Famous for the precision of their clocks, the Swiss have now come up with another method for calculating time, and for some the new timepiece may be much too accurate. Based on a new study, scientists at the University of Zurich have developed an easy-to-read chart that spells out in exact percentages the likelihood you will live another decade. Though it only applies to people at the ages of 65 and 75, the message is loud and clear to one and all: Eat your fruits and veggies, stay active, limit your cocktails, and quit smoking. “The effect of each individual factor on life expectancy is relatively high,” said Dr. Eva Martin-Diener, who led the research team.

The inspiration for the chart was simple: The research team wanted to quantify and also illustrate the combined effects of four behavioral risk factors for non-communicable diseases, such as cancer or cardiovascular disease, on mortality. The team began by analyzing two Swiss population studies conducted between 1977 and 1993. Altogether they assessed data from 16,721 participants; the researchers recorded each person’s smoking status, alcohol consumption, physical activity, and diet. Then, by linking across public health records, the team was able to "follow" participants for 31years, recording 3,533 total deaths in that time.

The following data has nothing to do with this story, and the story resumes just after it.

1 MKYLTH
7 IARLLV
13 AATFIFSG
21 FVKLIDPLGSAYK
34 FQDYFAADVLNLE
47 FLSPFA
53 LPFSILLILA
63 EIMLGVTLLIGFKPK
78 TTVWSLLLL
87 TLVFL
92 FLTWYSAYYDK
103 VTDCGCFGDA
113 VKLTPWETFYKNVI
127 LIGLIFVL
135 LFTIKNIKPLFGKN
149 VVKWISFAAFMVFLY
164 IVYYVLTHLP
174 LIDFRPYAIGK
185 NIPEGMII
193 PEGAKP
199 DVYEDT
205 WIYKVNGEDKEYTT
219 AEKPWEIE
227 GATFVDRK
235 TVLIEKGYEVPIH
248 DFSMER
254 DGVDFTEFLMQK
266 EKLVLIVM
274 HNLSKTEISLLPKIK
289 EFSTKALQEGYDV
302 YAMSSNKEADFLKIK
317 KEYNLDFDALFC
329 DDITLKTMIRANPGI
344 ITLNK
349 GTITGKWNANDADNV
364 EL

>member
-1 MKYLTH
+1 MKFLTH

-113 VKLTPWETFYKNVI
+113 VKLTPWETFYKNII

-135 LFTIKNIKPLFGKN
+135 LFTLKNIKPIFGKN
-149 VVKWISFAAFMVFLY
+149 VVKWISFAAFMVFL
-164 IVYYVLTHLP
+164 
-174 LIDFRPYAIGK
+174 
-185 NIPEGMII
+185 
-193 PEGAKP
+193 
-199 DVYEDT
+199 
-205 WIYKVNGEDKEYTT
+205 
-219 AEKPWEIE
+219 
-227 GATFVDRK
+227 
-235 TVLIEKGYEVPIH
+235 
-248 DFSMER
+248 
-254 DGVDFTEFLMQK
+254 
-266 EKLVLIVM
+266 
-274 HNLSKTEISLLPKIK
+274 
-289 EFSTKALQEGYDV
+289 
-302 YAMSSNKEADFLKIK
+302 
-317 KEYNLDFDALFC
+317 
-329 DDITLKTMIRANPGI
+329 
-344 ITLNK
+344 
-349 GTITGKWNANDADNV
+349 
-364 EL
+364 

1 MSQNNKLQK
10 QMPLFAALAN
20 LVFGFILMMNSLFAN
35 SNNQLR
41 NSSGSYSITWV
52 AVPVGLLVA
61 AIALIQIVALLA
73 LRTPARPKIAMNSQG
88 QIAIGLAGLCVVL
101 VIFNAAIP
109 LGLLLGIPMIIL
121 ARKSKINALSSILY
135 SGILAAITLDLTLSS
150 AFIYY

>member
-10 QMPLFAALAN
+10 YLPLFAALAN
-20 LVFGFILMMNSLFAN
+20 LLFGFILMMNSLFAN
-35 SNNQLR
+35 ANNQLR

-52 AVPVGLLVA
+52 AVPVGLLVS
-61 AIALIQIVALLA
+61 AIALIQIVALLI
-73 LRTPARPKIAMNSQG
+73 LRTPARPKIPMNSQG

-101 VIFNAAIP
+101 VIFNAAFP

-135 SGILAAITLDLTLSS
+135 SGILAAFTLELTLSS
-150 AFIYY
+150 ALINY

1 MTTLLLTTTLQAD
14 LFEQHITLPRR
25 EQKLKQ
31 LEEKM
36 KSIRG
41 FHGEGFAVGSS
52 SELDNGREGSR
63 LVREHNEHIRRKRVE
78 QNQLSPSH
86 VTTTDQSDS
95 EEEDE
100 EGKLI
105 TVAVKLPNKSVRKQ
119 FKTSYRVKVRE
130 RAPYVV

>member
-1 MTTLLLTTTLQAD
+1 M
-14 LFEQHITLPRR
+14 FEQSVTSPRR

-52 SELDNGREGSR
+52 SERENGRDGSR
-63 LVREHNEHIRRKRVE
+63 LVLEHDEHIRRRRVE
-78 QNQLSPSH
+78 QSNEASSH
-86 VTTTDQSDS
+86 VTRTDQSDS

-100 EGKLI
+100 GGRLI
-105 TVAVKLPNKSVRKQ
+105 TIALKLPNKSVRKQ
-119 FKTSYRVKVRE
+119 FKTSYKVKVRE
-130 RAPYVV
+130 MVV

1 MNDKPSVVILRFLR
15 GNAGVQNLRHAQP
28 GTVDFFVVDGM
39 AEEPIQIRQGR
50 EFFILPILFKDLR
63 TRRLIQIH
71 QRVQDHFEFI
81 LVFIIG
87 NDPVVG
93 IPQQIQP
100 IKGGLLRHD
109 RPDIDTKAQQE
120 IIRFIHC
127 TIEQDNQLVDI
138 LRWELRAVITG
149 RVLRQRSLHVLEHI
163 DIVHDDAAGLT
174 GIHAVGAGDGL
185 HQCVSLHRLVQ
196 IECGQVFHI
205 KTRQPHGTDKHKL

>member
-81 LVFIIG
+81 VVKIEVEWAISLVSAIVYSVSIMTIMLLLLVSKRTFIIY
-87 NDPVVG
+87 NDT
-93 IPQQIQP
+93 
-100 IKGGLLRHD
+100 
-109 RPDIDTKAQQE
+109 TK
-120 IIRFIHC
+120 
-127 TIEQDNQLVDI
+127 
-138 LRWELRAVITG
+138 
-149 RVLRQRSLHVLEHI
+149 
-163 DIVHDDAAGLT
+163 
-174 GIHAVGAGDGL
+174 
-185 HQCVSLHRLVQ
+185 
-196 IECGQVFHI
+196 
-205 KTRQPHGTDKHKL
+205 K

What did they discover after estimating 10-year survival probabilities for 65- and 75-year-olds based on the data they’d gathered?

Longevity Chart Survival Chart

“A healthy lifestyle can help you stay ten years’ younger,” said Martin-Diener. In real numbers, you are two-and-a-half times more likely to die (compared to those who look after their health) if you smoke, drink a lot, eat an unhealthy diet, and don’t exercise. For 65-year-olds, the probability of surviving the next decade was 86 percent for men with no behavioral risk factors and 67 percent for men with all four risk factors. In women, the numbers were 90 percent and 77 percent, respectively. Among 75-year-olds, probabilities were 67 percent and 35 percent for men, and 74 percent and 47 percent for women.

“We were very surprised by the 2.5 fold higher risk when all four risk factors are combined,” said Dr. Brian Martin, another author of the study. When calculated separately, the impact of an unhealthy diet, not enough exercise, or too much alcohol resulted in an elevated mortality risk of around 15 percent for each factor. Smoking, even when it is a solo risk factor, causes the most harm. Compared with a group of non-smokers, smokers have a 57 percent higher risk of dying prematurely.

Source: Martin-Diener E, Meyer J, Braun J, Tarnutzer S, Fäh D, Rohrmann S, Martin BW. The combined effect on survival of four main behavioural risk factors for non-communicable diseases. Preventive Medicine. 2014.